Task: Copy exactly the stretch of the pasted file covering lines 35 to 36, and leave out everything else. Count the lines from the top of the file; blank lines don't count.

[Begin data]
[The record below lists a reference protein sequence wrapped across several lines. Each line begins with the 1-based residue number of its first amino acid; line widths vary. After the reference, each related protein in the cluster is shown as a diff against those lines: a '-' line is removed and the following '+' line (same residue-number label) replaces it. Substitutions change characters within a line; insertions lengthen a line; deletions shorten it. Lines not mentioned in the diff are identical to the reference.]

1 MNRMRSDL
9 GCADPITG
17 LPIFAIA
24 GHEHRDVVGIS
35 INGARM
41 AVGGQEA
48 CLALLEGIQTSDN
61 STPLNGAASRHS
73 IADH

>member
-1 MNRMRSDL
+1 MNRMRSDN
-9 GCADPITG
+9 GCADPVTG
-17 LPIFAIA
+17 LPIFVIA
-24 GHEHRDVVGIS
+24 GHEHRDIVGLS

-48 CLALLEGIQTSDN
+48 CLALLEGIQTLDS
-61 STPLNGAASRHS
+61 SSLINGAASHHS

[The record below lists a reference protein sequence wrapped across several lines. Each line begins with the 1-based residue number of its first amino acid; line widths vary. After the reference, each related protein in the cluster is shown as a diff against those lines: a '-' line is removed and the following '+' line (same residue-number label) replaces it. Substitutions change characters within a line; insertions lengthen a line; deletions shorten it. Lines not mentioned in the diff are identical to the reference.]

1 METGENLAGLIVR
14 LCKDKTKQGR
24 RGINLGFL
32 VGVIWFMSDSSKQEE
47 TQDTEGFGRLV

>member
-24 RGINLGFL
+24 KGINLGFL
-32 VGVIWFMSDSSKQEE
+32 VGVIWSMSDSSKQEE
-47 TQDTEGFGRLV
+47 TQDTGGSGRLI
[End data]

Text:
-47 TQDTEGFGRLV
+47 TQDTGGSGRLI